“Resistance is always exerted against any thesis when an Idol is being dethroned by it… As a result of Copernicus’s work, man lost the distinction of a central position within the universe… as a result of Marx’s, the factors by means of which history can be causally explained were degraded from the realm of ideas to that of material events.”8 

In other words, this critique of Marxism is the natural response when common sense is dethroned by scientific knowledge. Scientific knowledge undermines religious, mythological, or idealist views of the cosmological importance of humans. In this case, Marxism debunks the idea that history is driven by the development of good ideas and great individuals, or when bad things happen, evil ideas and individuals. This significantly challenges the liberal worldview, where the blame for extreme and violent events like genocides and world wars are pinned on ‘evil’ individuals, and where human progress is attributed to great individuals. The liberal conception of history lays the groundwork for the liberal conception of politics, where we ought to rely on great individuals, like Lincoln or FDR, to drive us forward, and to push back against evil individuals like Donald Trump in order to preserve our ‘democracy’.

There is another critique of Marxism as economic reductionism that comes from figures like Cedric Robinson, who criticizes Marxism for reducing racism to the product of economic conditions alone. Robinson argues that racism was not produced by capitalism, but that the development of capitalism itself was shaped by racialism and tribalism that already existed in European Feudal societies.9 This critique is mostly responding to the orthodox and chauvinistic interpreters of Marx (Western Marxism), although Robinson attributes some of these views to Marx and Engels themselves, who allegedly did not adapt their analysis of capitalism in the US to fit the conditions here. A Marxist analysis of the US would take into account the legacy of settler-colonialism and slavery, but many Marxists throughout US history have not and were thus corrupted by chauvinism and racism in their practice. This critique does not necessarily challenge the credibility of Marxism as a whole, only mis-applications of Marxism.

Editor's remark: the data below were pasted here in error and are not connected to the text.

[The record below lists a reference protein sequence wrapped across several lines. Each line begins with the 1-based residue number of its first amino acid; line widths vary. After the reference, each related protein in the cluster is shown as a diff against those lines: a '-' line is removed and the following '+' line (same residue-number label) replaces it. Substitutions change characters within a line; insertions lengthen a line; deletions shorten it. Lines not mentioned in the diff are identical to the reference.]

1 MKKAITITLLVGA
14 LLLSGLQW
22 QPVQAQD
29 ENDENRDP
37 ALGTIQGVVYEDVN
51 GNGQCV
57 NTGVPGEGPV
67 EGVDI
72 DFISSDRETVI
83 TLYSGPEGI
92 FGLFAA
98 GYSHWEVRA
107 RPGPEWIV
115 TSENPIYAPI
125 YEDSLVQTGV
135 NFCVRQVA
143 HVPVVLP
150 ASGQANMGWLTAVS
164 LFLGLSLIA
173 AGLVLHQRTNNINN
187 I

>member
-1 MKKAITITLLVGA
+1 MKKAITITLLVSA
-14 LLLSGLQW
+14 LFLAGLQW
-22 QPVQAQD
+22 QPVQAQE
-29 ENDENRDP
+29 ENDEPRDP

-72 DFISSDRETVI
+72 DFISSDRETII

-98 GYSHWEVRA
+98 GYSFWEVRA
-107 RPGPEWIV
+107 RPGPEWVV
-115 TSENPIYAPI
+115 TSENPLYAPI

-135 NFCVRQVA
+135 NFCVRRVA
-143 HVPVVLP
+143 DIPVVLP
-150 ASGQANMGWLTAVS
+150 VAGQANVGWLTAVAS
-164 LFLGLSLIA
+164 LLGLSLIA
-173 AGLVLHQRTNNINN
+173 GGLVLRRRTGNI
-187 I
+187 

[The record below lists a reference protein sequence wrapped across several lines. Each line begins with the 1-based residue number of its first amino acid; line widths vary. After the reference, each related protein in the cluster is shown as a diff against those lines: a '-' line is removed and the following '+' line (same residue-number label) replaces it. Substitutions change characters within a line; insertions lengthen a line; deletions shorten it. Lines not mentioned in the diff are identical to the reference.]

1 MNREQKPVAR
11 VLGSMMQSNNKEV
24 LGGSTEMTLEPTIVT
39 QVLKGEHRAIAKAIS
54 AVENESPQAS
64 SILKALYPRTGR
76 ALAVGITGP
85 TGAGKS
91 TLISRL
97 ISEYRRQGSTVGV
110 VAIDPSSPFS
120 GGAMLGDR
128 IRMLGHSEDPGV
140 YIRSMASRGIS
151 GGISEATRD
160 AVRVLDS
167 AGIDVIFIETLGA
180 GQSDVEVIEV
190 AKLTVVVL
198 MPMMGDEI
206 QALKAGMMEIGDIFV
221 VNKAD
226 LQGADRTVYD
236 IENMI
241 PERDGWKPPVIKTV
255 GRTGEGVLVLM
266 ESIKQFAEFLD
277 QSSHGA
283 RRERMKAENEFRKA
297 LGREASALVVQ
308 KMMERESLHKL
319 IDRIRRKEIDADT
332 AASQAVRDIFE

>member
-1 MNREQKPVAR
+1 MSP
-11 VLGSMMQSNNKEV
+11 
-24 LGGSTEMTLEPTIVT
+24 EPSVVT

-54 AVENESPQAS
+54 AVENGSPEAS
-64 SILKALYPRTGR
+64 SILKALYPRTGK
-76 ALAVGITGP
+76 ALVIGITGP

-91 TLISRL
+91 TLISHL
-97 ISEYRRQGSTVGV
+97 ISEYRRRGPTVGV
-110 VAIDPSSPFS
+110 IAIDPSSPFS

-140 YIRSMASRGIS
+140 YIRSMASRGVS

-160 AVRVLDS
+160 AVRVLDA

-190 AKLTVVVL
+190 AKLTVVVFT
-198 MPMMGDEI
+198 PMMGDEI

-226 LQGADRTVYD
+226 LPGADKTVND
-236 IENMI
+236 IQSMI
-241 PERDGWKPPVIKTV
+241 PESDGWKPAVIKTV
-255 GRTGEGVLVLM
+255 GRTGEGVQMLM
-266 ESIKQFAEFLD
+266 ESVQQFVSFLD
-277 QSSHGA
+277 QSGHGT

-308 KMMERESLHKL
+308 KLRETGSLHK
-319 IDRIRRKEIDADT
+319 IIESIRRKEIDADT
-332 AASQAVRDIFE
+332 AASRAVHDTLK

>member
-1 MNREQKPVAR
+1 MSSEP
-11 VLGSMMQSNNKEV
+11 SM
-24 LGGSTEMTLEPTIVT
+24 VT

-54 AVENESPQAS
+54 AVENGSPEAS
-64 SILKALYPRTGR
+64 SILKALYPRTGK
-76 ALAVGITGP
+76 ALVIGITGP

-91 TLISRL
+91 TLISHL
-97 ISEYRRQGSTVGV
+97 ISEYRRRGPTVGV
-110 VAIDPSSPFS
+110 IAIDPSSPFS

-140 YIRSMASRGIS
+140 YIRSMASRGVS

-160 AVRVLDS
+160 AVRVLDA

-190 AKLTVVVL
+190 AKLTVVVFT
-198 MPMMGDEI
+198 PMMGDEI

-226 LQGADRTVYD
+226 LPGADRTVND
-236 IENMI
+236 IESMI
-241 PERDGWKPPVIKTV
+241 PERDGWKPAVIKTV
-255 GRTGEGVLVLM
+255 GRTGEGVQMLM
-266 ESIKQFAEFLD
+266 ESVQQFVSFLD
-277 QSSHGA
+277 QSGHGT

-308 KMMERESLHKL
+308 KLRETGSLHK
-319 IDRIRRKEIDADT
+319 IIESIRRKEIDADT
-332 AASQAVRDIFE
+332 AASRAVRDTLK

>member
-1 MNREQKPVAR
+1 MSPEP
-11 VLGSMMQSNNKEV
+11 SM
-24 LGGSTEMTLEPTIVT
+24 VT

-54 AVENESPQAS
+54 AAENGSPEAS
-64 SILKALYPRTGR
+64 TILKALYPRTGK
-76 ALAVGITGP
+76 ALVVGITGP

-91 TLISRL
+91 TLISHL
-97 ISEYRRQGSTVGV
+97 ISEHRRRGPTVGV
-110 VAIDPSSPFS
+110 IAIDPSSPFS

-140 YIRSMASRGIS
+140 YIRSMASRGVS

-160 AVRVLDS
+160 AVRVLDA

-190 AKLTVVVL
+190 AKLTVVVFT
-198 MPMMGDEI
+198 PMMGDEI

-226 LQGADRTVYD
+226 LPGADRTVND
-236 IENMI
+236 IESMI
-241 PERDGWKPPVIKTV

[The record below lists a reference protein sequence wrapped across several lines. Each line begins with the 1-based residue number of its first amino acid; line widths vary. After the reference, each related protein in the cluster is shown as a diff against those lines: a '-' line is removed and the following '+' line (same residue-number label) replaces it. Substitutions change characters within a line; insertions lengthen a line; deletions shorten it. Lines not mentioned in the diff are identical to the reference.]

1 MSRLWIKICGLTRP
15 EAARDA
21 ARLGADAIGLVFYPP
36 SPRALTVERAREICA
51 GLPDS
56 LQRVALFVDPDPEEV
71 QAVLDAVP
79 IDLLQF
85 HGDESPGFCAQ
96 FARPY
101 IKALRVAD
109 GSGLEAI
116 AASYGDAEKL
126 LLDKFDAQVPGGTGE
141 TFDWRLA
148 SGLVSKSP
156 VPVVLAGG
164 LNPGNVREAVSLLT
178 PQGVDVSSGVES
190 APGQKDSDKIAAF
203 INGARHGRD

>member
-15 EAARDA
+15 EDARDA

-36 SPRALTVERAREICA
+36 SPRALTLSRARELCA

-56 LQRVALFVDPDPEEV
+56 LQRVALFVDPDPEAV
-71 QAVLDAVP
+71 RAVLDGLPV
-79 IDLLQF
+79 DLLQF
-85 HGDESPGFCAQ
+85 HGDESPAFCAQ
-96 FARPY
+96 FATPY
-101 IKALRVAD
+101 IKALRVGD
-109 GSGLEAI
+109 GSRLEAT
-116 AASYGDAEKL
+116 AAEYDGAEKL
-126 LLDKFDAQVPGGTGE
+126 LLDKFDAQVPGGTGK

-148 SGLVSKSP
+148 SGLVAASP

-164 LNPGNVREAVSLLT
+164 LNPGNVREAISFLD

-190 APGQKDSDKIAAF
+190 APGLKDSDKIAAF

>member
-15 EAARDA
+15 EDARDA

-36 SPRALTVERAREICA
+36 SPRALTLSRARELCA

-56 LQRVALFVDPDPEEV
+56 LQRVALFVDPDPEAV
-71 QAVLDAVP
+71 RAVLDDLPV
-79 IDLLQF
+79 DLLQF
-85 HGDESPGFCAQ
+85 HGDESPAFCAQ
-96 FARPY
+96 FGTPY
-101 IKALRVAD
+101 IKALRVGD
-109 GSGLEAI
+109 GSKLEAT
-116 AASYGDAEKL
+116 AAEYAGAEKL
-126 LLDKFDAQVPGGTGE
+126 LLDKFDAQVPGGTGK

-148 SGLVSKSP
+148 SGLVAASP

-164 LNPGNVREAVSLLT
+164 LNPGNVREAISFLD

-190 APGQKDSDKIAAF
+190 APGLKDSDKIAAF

The critique of economic reductionism at large is not a vulgarization of Marxist theory, as Robinson’s critique shows, but it can be in certain contexts, specifically in the halls of US academic departments. The idealist critique in general states that Marx did not consider the role of culture and ideas in shaping history. However, Marx and Engels themselves anticipated and responded to this critique in their lifetimes. Engels, in a letter to J Bloch Konigsberg said,